(Rhus hirta; R. typhina of Gray) Sumac family

Flowers - Greenish or yellowish white, very small, usually

5-parted, and borne in dense upright, terminal, pyramidal

clusters. Stem: A shrub or small tree, 6 to 40 ft. high, the ends

of branches forked somewhat like a stag's horns. Leaves.

Compounded of 11 to 31 lance-shaped, saw-edged leaflets, dark

green above, pale below; the petioles and twigs often

velvety-hairy. Fruit: Small globules, very thickly covered with

crimson hairs.

Preferred Habitat - Dry, rough or rocky places, banks, roadsides.

Flowering Season - June.

Distribution - Nova Scotia to Georgia, and westward 1500 miles.

Painted with glorious scarlet, crimson, and gold, the autumnal

foliage of the sumacs, and even the fruit, so far eclipse their

inconspicuous flowers in attractiveness that one quite ignores

them. Not so the small, short-tongued bees (chiefly Andrenidae)

and flies (Dipteria) seeking the freely exposed nectar secreted

in five orange-colored glands in the shallow little cups. As some

of the flowers are staminate and some pistillate, although others

show a tendency to revert to the perfect condition of their

ancestors, it behooves them to entertain their little

pollen-carrying visitors generously, otherwise no seed can

possibly be set. And how the autumnal landscape would suffer from

the loss of the decorative, dark-red, velvety panicles! Beware

only of the poison sumac's deadly, round grayish-white berries.

Most sumacs contain more or less tannin in their bark and leaves,

that are therefore eagerly sought by agents for the leather

merchants. The beautiful SMOKE or MIST TREE (R. cotinus),

commonly imported from southern Europe to adorn our lawns

(although a similar species grows wild in the Southwest), serves

a more utilitarian purpose in supplying commerce with a rich

orange-yellow dye-wood known as young fustic. All this tribe of

shrubs and trees contain resinous, milky juice, drying dark like

varnish, which in a Japanese species is transformed by the clever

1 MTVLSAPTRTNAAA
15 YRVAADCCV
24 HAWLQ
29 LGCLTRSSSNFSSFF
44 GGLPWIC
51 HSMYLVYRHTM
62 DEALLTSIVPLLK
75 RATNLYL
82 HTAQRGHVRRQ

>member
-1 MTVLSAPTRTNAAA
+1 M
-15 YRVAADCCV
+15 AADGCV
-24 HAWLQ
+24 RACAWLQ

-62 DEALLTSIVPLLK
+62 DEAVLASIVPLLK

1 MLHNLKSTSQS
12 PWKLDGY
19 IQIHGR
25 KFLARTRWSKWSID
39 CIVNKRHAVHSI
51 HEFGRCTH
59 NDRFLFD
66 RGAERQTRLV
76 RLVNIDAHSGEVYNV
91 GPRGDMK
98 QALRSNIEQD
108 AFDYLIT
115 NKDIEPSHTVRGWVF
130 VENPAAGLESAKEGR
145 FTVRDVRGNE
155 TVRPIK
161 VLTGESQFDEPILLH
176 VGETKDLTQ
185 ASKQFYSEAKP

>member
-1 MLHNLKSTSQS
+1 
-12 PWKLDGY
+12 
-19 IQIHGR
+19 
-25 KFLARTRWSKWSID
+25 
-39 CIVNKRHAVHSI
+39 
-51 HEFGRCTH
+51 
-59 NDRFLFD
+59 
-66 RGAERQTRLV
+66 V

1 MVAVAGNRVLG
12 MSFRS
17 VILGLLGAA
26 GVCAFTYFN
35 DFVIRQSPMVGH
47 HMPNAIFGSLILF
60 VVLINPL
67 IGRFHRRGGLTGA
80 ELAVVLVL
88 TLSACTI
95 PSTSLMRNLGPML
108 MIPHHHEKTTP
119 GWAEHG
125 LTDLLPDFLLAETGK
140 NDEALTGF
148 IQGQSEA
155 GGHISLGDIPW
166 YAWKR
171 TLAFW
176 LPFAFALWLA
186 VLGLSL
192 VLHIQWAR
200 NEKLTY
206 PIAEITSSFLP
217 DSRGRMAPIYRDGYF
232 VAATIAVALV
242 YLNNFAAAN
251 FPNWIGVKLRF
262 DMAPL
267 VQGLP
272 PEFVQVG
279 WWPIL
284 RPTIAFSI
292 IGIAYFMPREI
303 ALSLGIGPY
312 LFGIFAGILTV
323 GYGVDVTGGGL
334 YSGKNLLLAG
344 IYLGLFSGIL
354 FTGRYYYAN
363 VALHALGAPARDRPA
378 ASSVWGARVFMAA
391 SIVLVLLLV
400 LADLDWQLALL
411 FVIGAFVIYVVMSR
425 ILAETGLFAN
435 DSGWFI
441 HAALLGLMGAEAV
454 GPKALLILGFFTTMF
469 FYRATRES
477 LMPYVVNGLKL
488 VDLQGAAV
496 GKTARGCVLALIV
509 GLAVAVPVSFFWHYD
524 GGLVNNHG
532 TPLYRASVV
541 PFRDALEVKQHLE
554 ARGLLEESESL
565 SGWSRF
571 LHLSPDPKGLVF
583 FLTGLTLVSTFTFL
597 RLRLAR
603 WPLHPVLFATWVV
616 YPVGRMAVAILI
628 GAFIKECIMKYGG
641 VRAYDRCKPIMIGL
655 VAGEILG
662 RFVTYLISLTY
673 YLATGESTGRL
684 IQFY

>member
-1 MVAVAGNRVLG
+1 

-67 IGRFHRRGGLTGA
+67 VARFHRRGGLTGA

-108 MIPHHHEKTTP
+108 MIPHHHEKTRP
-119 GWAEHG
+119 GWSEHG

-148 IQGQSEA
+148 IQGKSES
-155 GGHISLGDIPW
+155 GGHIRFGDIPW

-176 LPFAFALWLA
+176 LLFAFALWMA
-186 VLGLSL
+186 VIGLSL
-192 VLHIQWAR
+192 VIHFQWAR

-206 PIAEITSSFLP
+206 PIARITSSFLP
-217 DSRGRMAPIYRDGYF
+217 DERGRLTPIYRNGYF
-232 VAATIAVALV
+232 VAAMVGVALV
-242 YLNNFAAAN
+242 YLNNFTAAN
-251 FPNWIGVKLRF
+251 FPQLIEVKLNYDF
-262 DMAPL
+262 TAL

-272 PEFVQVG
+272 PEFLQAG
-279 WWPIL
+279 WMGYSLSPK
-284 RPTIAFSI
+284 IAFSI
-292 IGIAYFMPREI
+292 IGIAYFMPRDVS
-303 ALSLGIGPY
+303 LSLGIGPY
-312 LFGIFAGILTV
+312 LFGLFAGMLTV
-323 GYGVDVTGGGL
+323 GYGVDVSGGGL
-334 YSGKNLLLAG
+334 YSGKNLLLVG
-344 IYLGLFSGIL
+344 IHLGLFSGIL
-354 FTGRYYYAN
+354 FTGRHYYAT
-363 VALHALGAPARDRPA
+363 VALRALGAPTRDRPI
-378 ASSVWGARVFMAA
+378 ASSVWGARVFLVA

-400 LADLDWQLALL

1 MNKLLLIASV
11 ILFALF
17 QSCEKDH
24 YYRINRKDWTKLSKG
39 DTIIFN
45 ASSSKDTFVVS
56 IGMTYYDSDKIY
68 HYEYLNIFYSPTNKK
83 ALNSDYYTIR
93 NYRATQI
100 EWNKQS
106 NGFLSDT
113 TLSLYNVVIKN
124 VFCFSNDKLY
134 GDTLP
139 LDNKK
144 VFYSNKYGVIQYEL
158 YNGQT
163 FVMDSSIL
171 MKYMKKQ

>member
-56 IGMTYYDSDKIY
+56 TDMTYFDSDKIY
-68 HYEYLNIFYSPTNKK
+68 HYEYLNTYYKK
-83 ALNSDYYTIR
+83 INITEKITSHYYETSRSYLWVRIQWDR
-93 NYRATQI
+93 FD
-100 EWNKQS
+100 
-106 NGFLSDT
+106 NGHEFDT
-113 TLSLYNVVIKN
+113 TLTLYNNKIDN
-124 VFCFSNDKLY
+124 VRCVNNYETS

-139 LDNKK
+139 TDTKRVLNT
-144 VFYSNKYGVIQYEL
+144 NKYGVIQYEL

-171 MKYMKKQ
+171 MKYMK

native artisans into their famous lacquer. With a commercial

instinct worthy of the Hebrew, they guard this process as a

national secret.

The SMOOTH, UPLAND, or SCARLET SUMAC (R. glabra), similar to the

staghorn, but lacking its velvety down, and usually of much lower

growth, is the very common and widely distributed shrub of dry

roadsides, railroad banks, and barren fields. Another

low-growing, but more or less downy upland sumac, the DWARF,

BLACK, or MOUNTAIN SUMAC (R. copallina), may be known by its

dark, glossy green foliage, pale on the underside, and by the

broadening of the stem into wings between the leaflets. Hungry

migrating birds alight to feast on the harmless acid red fruit

when the gorgeous autumnal foliage illuminates their route

southward. But while they are, of course, the natural agents for

distributing the plants over the country, men find that by

cutting bits of any sumac root and planting them in good garden

soil, strong specimens are secured within a year. An exquisite

cut-leaved variety of the smooth sumac adorns many fine lawns.

Everyone should know the POISON SUMAC (R. Vernix - R. venenata of

Gray) as the shrub above all others to avoid. Like its cousin,

the POISON or THREE-LEAVED IVY (R. radicans), which once had the

specific name Toxicodendron, although Linnaeus applied that title

to a hairy shrub of the Southern States, the poison sumac causes

most painful swelling and irritation to the skin of some people,

though they do nothing more than pass it by when the wind is

blowing over it. Others may handle both these plants with

impunity. In spring they are especially noisome; but when the

pores of the skin are opened by perspiration, people who are at

all sensitive should give them a wide berth at any season.

Usually the poison sumac grows in wet or swampy ground; its bark

is gray, its leaf-stalks are red; the leaves are compounded, of

fewer leaflets than those of the innocent sumacs - that is, of

from seven to thirteen - which are green on both sides; the

flowers, which are dull whitish-green, grow in loose panicles

from the axils of the leaves, and naturally the berries follow

them in the same unusual situation. "By their fruits ye shall

know them:" all the harmless sumacs have red fruit clusters at

the ends of the branches, whereas both the poison sumac's and the

poison ivy's axillary clusters are dull grayish-white.

ST. ANDREW'S CROSS STAR OF BETHLEHEM TEN O'CLOCK facebooktwittergoogle_plusredditpinterestlinkedinmail